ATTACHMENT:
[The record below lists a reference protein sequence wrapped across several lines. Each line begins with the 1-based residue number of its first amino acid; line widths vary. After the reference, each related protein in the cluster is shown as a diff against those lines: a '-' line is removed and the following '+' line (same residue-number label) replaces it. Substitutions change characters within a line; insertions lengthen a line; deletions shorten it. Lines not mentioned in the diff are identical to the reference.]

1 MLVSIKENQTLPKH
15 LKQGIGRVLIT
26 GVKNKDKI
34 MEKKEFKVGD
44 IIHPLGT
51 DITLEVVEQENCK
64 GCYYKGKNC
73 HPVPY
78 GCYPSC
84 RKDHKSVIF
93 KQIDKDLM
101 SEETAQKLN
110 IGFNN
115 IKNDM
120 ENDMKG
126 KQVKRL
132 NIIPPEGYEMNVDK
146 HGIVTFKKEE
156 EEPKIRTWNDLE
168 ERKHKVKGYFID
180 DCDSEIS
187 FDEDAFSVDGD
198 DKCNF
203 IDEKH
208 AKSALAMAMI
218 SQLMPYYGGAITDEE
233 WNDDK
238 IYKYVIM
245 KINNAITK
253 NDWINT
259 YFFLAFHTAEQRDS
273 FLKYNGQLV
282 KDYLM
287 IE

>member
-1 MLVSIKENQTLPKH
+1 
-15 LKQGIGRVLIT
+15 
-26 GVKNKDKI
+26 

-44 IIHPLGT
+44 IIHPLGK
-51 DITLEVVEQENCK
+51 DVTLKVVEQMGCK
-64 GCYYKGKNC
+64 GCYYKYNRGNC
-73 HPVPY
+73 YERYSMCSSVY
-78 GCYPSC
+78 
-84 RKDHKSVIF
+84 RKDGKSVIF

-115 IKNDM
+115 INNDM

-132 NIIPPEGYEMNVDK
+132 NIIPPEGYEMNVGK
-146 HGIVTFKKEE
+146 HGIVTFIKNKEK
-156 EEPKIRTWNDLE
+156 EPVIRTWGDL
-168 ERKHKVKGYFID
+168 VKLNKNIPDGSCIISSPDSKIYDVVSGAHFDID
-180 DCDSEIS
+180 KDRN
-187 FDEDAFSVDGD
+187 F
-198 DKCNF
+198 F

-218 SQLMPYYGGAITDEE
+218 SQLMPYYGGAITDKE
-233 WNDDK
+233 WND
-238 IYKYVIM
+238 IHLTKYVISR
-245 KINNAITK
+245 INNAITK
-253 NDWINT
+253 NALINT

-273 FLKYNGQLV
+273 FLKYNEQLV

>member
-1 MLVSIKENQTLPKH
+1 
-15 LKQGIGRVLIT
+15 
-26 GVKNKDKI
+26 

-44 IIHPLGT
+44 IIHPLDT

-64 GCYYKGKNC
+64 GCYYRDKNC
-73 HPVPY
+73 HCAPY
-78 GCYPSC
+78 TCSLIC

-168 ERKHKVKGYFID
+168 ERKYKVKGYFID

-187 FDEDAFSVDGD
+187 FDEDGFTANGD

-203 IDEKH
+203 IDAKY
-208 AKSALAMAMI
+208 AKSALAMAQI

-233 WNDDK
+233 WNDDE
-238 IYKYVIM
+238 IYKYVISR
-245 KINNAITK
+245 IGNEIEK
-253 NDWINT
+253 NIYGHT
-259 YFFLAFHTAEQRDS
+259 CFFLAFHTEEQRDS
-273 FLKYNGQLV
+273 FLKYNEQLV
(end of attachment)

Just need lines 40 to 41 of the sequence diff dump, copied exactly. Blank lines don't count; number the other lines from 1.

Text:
+15 
-26 GVKNKDKI